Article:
Chief Executive Officer Performance Evaluations: Tips for the Governing Body and CEO
From our Fall 2022 e-newsletter
Evaluating your entity’s chief executive officer’s (CEO) performance is one of the governing body’s most important tasks. While there is not a “one size fits all” evaluation process, there are several key elements which your entity should include in the process. The overall goal for a performance evaluation should be to help the CEO, the governing body, AND your entity.
What is the purpose of a performance evaluation? There are many purposes, which include discussing performance (obviously!), meeting contractual requirements, celebrating accomplishments, providing a means to discuss needed improvements, and enhancing governing body and CEO communications.
As alluded to above, there is more than one way to conduct a performance evaluation, and each entity should do what works best for it. Typically, the CEO’s performance is evaluated on an annual basis, usually on or around the anniversary date of the CEO’s hiring. A formal written evaluation is the best practice, but requires more effort up front. The good news is that once a formal written evaluation process is put in place, the framework can be used year after year (with minor updates) and does not have to be onerous or time consuming.
Developing an evaluation form can be a collaborative effort between your governing body and CEO, and a rating system should be defined. Rather than just numerical ratings, it is helpful to allow for written comments. A good place to start when establishing performance standards is to review the CEO’s job description, aligning the standards with the essential functions and abilities set out in the job description.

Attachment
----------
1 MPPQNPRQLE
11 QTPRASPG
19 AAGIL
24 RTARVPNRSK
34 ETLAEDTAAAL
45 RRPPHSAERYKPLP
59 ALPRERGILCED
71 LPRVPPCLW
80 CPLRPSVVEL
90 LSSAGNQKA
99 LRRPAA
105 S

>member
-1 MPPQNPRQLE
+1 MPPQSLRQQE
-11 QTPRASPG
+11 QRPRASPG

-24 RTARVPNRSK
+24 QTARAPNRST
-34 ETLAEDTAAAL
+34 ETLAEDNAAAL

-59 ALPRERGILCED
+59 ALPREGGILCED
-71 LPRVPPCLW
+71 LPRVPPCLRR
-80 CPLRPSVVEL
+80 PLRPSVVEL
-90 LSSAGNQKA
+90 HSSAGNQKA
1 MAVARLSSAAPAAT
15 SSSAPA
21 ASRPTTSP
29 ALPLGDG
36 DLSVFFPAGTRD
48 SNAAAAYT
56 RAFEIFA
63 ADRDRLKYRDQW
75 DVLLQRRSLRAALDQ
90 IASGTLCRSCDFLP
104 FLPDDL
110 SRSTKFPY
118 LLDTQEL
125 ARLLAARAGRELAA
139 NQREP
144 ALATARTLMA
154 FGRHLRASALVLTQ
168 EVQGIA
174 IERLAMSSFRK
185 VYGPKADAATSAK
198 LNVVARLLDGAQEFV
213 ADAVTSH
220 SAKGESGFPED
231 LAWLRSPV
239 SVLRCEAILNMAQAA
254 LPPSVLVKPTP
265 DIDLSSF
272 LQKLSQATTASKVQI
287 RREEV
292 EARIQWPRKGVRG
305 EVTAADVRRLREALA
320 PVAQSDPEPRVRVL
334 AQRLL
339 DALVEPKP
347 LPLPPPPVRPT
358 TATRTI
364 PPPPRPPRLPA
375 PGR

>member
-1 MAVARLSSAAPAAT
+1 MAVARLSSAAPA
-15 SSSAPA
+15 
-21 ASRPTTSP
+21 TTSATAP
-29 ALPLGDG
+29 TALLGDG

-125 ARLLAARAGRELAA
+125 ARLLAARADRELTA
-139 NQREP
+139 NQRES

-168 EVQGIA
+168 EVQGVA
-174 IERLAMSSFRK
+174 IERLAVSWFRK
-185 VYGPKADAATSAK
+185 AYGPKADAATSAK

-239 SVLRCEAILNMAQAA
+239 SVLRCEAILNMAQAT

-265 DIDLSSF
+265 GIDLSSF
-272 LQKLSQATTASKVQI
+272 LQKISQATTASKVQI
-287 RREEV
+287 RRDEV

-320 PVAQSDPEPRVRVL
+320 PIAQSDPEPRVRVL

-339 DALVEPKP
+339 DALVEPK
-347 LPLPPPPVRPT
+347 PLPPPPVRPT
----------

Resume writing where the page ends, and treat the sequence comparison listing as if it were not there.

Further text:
Another useful tool that can be implemented as part of the performance evaluation is for the CEO to submit a self-evaluation to the governing body in advance of the formal performance evaluation. In this self-evaluation, the CEO should provide self-reflection on the performance standards and goals which have previously been set by the governing body. The CEO’s self-evaluation helps the employer understand what has been accomplished and makes them aware of obstacles that may have prevented accomplishment of goals.
Remember that the meeting to conduct the CEO’s performance review must comply with the Oregon public meeting laws. That law requires you to provide sufficient advance notice of the planned executive session to allow the CEO to decide whether to request that the governing body hold their performance evaluation instead in open session.
Another cautionary note is that discussion of the CEO’s salary may not be conducted in executive session. Instead, job performance may be evaluated in executive session, but any associated discussion of compensation for that officer must be held in open session.
In summary, conducting a fair and productive performance evaluation of your CEO does not have to be a stressful or unpleasant task. A performance evaluation should be a positive, objective process that is performed in a supportive atmosphere. It should be a tool to guide any needed changes, as well as a method for promoting your entity’s goals, values, and continuous improvement.